A darkened sludge starts to accelerate its pace from the drain upwards, carrying with it the wriggling legs of a thousand cockroaches.

The horror!

Just as I’ve come to grips with what is in front of my face, the toilet water joins the assault and spills onto the floor. I race to the closet and throw down Aaron’s strangely XXL-sized towels to stop the water from gushing down the hallway. I send a bunch of emergency texts to Aaron because as I gaze upon this sewage attack, I realize I have no idea how to make it stop.

I am instantly helpless and grateful.

That turns out to be the perfect way to explain how parenting feels.

When I think back to those seemingly endless nights of my son NOT sleeping, I was brilliant at spinning it into a positive to maintain my sanity. Here’s an actual thing I said to Aaron one night after sleeping for an hour and over-reading about infant sleep: “He just needs our help more than other babies.”


This mentality led me to sleeping for, at one point, 30 minutes a night. There’s no spinning that: my demise was near. So I broke ALL THE RULES and slept with him for two months until he was ready to transition to his crib (which remained right next to our bed until he was 7 months old because ARE WE SURE HE’S READY?)

He was ready. He immediately started waking up less when we weren’t right next to him waking him up. Turns out he’s a light sleeper.

Sleep eventually became a dependable commodity in my house, but there was a period near the end of the school year when my stash of frozen milk was dwindling and I wasn’t pumping enough at work to keep up with baby’s appetite. It was May. I had almost finished six months of pumping three times a day and teaching six periods a day with 25 minutes of planning and no lunch because pumping. To be that close to the end and not make it induced panic. Had I started supplementing with formula several months before, this probably wouldn’t have fazed me. But one more month might as well have been a broadsword dealing the final stroke against working moms.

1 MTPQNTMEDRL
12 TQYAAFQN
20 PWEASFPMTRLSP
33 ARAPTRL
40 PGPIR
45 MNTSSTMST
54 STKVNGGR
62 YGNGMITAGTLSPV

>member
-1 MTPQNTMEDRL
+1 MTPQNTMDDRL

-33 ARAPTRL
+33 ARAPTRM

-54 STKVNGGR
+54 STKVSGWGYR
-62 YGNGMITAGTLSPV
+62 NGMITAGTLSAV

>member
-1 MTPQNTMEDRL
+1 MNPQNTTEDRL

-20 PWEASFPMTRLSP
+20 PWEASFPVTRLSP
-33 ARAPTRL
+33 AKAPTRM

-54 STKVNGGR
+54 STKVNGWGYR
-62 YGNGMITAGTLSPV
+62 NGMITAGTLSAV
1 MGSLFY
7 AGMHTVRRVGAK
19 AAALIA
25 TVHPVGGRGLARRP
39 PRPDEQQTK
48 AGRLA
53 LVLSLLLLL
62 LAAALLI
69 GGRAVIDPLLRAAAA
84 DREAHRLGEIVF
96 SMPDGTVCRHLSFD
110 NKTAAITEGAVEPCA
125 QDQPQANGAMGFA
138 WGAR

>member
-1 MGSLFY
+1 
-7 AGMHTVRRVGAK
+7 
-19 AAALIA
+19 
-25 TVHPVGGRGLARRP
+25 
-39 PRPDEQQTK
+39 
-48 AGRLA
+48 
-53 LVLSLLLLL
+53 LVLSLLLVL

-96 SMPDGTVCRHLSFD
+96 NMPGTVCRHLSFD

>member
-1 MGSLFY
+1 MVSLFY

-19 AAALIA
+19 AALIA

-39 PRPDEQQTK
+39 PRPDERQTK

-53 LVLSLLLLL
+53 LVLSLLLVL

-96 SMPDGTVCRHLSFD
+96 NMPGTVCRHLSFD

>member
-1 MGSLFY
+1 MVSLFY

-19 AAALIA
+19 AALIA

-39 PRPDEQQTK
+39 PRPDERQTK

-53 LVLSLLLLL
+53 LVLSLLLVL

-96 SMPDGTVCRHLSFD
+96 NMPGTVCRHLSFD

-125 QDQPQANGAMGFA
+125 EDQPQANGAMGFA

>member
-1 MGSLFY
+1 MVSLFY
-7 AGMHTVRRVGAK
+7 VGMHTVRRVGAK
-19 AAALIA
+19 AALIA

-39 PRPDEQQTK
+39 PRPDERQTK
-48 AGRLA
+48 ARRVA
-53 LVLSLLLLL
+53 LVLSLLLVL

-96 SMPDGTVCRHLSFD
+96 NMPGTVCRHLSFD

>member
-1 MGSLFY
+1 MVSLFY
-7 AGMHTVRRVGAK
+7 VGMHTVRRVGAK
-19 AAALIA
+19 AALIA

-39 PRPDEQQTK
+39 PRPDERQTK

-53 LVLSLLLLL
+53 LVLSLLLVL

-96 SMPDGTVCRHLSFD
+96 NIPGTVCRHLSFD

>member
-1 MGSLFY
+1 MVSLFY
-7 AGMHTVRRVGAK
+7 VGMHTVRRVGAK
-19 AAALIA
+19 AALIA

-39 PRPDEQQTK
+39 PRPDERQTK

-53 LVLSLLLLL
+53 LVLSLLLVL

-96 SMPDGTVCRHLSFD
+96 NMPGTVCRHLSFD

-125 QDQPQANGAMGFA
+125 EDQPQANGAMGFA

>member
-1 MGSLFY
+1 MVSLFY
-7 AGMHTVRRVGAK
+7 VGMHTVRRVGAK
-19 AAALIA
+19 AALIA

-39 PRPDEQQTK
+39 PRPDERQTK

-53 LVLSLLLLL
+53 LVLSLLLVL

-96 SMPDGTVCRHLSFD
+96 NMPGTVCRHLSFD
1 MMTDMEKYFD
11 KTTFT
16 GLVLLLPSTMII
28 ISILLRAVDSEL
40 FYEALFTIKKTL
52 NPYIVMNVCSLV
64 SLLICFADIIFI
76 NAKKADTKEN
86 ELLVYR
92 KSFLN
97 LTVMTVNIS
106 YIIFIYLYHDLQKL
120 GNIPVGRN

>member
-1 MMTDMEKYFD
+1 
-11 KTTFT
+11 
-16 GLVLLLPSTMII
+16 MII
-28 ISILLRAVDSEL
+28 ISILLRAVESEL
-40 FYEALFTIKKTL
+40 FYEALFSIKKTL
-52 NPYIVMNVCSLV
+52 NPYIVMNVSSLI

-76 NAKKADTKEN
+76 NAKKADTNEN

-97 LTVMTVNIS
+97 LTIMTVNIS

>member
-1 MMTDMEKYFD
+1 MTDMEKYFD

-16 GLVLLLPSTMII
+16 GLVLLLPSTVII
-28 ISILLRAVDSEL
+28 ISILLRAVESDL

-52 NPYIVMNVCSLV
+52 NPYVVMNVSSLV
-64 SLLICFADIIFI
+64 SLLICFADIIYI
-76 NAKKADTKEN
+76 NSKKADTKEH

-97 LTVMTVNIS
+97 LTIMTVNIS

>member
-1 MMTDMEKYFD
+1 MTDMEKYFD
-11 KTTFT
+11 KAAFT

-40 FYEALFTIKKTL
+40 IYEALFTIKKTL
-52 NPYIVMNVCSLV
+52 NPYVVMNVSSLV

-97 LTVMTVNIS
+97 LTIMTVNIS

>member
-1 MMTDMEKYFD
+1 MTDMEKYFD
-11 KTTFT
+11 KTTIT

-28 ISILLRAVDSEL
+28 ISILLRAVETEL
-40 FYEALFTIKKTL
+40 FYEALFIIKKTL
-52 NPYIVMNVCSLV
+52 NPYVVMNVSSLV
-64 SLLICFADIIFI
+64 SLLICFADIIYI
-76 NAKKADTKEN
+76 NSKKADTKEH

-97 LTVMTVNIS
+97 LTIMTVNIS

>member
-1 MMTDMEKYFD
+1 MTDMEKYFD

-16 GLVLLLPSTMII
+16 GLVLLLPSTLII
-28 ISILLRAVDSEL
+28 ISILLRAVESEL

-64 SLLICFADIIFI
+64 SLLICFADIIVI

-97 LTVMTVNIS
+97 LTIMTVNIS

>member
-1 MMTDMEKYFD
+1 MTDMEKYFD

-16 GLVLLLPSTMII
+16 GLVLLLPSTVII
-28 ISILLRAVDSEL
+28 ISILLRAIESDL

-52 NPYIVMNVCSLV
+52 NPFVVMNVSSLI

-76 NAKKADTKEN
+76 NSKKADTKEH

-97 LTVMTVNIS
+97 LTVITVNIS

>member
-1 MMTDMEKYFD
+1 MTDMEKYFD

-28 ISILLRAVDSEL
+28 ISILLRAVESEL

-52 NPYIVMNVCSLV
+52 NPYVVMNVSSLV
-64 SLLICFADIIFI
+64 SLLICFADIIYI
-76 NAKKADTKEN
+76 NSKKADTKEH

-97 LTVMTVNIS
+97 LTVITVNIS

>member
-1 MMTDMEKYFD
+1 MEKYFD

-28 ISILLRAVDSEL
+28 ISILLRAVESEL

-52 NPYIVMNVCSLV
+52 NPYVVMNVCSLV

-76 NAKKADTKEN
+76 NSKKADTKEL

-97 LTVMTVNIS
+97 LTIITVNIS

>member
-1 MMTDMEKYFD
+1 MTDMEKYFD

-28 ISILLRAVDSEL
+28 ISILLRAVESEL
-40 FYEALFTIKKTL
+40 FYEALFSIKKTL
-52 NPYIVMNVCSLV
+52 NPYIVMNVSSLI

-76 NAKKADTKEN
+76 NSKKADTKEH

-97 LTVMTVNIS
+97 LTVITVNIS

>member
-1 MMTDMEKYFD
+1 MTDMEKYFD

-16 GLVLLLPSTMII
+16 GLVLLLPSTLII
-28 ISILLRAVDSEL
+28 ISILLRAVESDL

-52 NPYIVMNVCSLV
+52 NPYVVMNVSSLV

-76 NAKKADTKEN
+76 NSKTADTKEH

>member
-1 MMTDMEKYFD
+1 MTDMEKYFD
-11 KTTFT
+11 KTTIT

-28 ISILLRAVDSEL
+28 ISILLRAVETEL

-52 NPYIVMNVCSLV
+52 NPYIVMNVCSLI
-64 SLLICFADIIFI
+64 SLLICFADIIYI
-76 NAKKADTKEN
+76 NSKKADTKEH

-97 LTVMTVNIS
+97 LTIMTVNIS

At the time, Aaron was buying formula just in case and reassuring me that it would be fine. That’s nice, honey, but I am too deep into crisis mode to hear rational thought, so just hand me some pumping supplies at 10 p.m., so I can do this for the 5th time today instead of sleeping. 

It became a weird challenge for myself–another moment of helplessness I was trying to control. If I just do more, I can conquer this. Fox would have been fine either way–this was about me. I needed to win this one. The whole school year had been a blur, me trying to balance this thing that kept me connected to my son while away from him, while also trying to do right by my students.

I decided I would not be taken down by 30 days on a calendar, and so I doubled down.

Pump. Teach. Pump. Teach. Pump. Teach. Pump. BABY! Pump. Dinner. Dishes. Grade. Pump. Sleep. Repeat.

Day by day, the helplessness faded and the formula stayed on the shelf.

The cockroach water receded, the towels were washed and a Roto-Rooter visit later, we could flush the toilet again.  It was as if nothing had happened here.

Before bed that night, I gazed down the clean hallway past the door of my sleeping baby and the only thing I felt was grateful.